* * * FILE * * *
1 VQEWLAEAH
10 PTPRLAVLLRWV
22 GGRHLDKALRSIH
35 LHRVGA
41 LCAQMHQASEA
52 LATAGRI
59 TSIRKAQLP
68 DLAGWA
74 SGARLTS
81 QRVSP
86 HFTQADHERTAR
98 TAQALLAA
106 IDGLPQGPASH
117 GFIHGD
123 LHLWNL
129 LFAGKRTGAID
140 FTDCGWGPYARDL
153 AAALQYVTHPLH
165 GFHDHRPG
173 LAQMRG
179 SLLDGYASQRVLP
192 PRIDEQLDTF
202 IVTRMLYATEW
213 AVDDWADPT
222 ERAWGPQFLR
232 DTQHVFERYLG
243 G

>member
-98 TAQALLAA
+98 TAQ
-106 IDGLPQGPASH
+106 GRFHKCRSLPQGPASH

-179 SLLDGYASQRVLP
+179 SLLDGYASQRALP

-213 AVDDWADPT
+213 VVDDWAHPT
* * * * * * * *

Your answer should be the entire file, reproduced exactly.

1 VQEWLAEAH
10 PTPRLAVLLRWV
22 GGRHLDKALRSIH
35 LHRVGA
41 LCAQMHQASEA
52 LATAGRI
59 TSIRKAQLP
68 DLAGWA
74 SGARLTS
81 QRVSP
86 HFTQADHERTAR
98 TAQALLAA
106 IDGLPQGPASH
117 GFIHGD
123 LHLWNL
129 LFAGKRTGAID
140 FTDCGWGPYARDL
153 AAALQYVTHPLH
165 GFHDHRPG
173 LAQMRG
179 SLLDGYASQRVLP
192 PRIDEQLDTF
202 IVTRMLYATEW
213 AVDDWADPT
222 ERAWGPQFLR
232 DTQHVFERYLG
243 G

>member
-98 TAQALLAA
+98 TAQ
-106 IDGLPQGPASH
+106 GRFHKCRSLPQGPASH

-179 SLLDGYASQRVLP
+179 SLLDGYASQRALP

-213 AVDDWADPT
+213 VVDDWAHPT